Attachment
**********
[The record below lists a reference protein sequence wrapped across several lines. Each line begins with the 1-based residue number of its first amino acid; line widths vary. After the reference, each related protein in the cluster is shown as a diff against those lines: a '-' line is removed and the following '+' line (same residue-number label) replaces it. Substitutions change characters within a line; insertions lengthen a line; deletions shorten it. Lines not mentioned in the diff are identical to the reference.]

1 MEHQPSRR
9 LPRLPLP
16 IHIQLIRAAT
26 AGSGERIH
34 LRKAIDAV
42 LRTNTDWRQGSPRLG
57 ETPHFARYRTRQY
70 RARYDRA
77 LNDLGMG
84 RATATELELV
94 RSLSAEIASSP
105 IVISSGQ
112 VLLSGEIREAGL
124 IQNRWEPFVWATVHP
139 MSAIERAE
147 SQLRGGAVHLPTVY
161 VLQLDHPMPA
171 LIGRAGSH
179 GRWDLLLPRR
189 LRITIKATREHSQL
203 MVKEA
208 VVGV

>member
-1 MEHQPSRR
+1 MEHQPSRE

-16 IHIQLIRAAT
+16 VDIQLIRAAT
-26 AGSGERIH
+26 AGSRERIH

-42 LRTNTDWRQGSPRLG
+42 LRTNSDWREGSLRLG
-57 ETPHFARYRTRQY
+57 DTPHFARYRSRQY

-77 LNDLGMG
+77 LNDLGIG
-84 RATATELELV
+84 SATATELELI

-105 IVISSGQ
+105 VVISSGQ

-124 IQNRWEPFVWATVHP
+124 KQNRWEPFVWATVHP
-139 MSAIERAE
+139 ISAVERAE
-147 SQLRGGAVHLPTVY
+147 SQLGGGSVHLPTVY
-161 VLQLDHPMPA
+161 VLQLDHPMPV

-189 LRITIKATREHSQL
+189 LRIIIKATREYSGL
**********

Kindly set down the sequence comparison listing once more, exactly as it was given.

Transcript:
[The record below lists a reference protein sequence wrapped across several lines. Each line begins with the 1-based residue number of its first amino acid; line widths vary. After the reference, each related protein in the cluster is shown as a diff against those lines: a '-' line is removed and the following '+' line (same residue-number label) replaces it. Substitutions change characters within a line; insertions lengthen a line; deletions shorten it. Lines not mentioned in the diff are identical to the reference.]

1 MEHQPSRR
9 LPRLPLP
16 IHIQLIRAAT
26 AGSGERIH
34 LRKAIDAV
42 LRTNTDWRQGSPRLG
57 ETPHFARYRTRQY
70 RARYDRA
77 LNDLGMG
84 RATATELELV
94 RSLSAEIASSP
105 IVISSGQ
112 VLLSGEIREAGL
124 IQNRWEPFVWATVHP
139 MSAIERAE
147 SQLRGGAVHLPTVY
161 VLQLDHPMPA
171 LIGRAGSH
179 GRWDLLLPRR
189 LRITIKATREHSQL
203 MVKEA
208 VVGV

>member
-1 MEHQPSRR
+1 MEHQPSRE

-16 IHIQLIRAAT
+16 VDIQLIRAAT
-26 AGSGERIH
+26 AGSRERIH

-42 LRTNTDWRQGSPRLG
+42 LRTNSDWREGSLRLG
-57 ETPHFARYRTRQY
+57 DTPHFARYRSRQY

-77 LNDLGMG
+77 LNDLGIG
-84 RATATELELV
+84 SATATELELI

-105 IVISSGQ
+105 VVISSGQ

-124 IQNRWEPFVWATVHP
+124 KQNRWEPFVWATVHP
-139 MSAIERAE
+139 ISAVERAE
-147 SQLRGGAVHLPTVY
+147 SQLGGGSVHLPTVY
-161 VLQLDHPMPA
+161 VLQLDHPMPV

-189 LRITIKATREHSQL
+189 LRIIIKATREYSGL